buildscript {
        ext.kotlin_version = '1.3.21'
        // ...
        dependencies {
            // ...
            classpath "org.jetbrains.kotlin:kotlin-gradle-plugin:$kotlin_version"
        }
    }
    
  5. And finally, in android/app/src/main/java/{YOUR_APP_PACKAGE}/MainApplication.java, add:

    // ...
    import com.nozbe.watermelondb.WatermelonDBPackage; // ⬅️ This!
    // ...
    @Override
    protected List<ReactPackage> getPackages() {
      return Arrays.<ReactPackage>asList(
        new MainReactPackage(),
        new WatermelonDBPackage() // ⬅️ Here!
      );
    }
    
  6. Troubleshooting. If you get this error:

    Can't find variable: Symbol

    You might need a polyfill for ES6 Symbol:

    yarn add es6-symbol
    

    And in your index.js:

    import 'es6-symbol/implement'
    

    Alternatively, we also recommend jsc-android, with which you don't need this polyfill, and it also makes your app faster.

Web setup

This guide assumes you use Webpack as your bundler.

  1. If you haven't already, install Babel plugins for decorators, static class properties, and async/await to get the most out of Watermelon. This assumes you use Babel 7 and already support ES6 syntax.
    yarn add --dev @babel/plugin-proposal-decorators
    yarn add --dev @babel/plugin-proposal-class-properties
    yarn add --dev @babel/plugin-transform-runtime
    
    or
    npm install -D @babel/plugin-proposal-decorators
    npm install -D @babel/plugin-proposal-class-properties
    npm install -D @babel/plugin-transform-runtime
    
  2. Add ES7 support to your .babelrc file:
    {
      "plugins": [
        ["@babel/plugin-proposal-decorators", { "legacy": true }],
        ["@babel/plugin-proposal-class-properties", { "loose": true }],
        [
          "@babel/plugin-transform-runtime",
           {
             "helpers": true,
             "regenerator": true
           }
        ]
      ]
    }
    

If you want to use Web Worker for WatermelonDB (this has pros and cons, we recommend you start without Web Workers, and evaluate later if it makes sense for your app to use them):

  1. Install worker-loader Webpack plugin to add support for Web Workers to your app:

    yarn add --dev worker-loader
    

    or

    npm install -D worker-loader
    
  2. And add this to Webpack configuration:

    // webpack.config.js
    {
      module: {
        rules: [
          // ⬇️ Add this:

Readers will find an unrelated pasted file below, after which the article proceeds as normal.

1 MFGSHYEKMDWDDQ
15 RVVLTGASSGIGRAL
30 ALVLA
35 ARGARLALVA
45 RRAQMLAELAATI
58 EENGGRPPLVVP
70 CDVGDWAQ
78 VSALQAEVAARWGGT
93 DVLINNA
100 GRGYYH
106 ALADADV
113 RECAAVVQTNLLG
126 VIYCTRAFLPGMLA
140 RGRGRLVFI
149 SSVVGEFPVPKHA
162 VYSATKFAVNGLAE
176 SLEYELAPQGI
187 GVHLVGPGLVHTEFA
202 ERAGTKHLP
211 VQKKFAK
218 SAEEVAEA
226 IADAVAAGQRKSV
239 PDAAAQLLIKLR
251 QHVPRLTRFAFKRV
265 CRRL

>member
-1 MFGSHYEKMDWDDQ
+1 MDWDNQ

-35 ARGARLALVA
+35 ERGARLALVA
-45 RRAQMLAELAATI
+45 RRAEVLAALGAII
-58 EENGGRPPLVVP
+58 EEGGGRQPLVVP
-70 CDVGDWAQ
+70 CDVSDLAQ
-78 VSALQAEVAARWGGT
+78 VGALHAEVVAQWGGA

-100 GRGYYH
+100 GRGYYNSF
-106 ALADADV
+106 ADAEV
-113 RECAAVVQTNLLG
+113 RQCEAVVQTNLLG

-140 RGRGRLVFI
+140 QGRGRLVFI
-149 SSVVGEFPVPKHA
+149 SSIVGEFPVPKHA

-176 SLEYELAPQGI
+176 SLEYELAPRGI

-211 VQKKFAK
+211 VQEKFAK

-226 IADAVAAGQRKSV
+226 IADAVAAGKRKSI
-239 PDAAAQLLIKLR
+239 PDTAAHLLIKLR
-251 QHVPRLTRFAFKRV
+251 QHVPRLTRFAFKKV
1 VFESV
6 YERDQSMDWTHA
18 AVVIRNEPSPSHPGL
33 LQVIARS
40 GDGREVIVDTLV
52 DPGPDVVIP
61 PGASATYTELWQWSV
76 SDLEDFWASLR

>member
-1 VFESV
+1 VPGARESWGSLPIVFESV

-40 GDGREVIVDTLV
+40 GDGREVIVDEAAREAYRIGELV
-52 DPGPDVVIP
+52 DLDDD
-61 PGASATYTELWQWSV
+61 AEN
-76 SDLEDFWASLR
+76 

{
            test: /\.worker\.js$/,
            use: { loader: 'worker-loader' }
          }
        ]
      },
      // ...
      output: {
        // ...
        globalObject: 'this', // ⬅️ And this
      }
    }
    

Set up Database

Create model/schema.js in your project:

import { appSchema, tableSchema } from '@nozbe/watermelondb'

export default appSchema({
  version: 1,
  tables: [
    // tableSchemas go here...
  ]
})

You'll need it for the next step. Now, in your index.js:

import { Database } from '@nozbe/watermelondb'
import SQLiteAdapter from '@nozbe/watermelondb/adapters/sqlite'

import schema from './model/schema'
// import Post from './model/Post' // ⬅️ You'll import your Models here

// First, create the adapter to the underlying database:
const adapter = new SQLiteAdapter({
  schema,
})

// Then, make a Watermelon database from it!
const database = new Database({
  adapter,
  modelClasses: [
    // Post, // ⬅️ You'll add Models to Watermelon here
  ],
  actionsEnabled: true,
})

The above will work on iOS and Android (React Native). For the web, instead of SQLiteAdapter use LokiJSAdapter:

import LokiJSAdapter from '@nozbe/watermelondb/adapters/lokijs'

const adapter = new LokiJSAdapter({
  schema,
  // These two options are recommended for new projects:
  useWebWorker: false,
  useIncrementalIndexedDB: true,
  // It's recommended you implement this method:
  // onIndexedDBVersionChange: () => {
  //   // database was deleted in another browser tab (user logged out), so we must make sure we delete
  //   // it in this tab as well
  //   if (checkIfUserIsLoggedIn()) {
  //     window.location.reload()
  //   }
  // },
})

// The rest is the same!

Next steps

➡️ After Watermelon is installed, define your app's schema

Schema